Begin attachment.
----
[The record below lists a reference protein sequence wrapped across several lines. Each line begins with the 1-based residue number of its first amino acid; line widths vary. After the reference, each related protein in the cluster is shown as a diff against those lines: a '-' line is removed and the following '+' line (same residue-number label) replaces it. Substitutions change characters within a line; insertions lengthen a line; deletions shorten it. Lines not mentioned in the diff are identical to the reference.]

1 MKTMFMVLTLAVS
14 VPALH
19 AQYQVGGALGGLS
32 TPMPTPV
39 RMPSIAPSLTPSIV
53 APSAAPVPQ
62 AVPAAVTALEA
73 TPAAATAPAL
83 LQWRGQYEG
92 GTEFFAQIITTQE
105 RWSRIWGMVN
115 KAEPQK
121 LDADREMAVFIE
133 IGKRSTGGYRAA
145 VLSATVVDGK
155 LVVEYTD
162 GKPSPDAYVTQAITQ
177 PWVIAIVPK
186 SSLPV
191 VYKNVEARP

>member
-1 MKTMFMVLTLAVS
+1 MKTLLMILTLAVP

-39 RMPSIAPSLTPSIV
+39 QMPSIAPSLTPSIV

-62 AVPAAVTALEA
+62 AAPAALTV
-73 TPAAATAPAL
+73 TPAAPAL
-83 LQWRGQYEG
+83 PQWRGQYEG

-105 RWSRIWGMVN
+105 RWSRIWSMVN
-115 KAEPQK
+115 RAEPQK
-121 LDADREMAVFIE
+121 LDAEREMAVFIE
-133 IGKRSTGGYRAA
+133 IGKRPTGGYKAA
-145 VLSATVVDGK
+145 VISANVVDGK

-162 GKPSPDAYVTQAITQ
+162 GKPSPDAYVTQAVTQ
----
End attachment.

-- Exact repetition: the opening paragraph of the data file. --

[The record below lists a reference protein sequence wrapped across several lines. Each line begins with the 1-based residue number of its first amino acid; line widths vary. After the reference, each related protein in the cluster is shown as a diff against those lines: a '-' line is removed and the following '+' line (same residue-number label) replaces it. Substitutions change characters within a line; insertions lengthen a line; deletions shorten it. Lines not mentioned in the diff are identical to the reference.]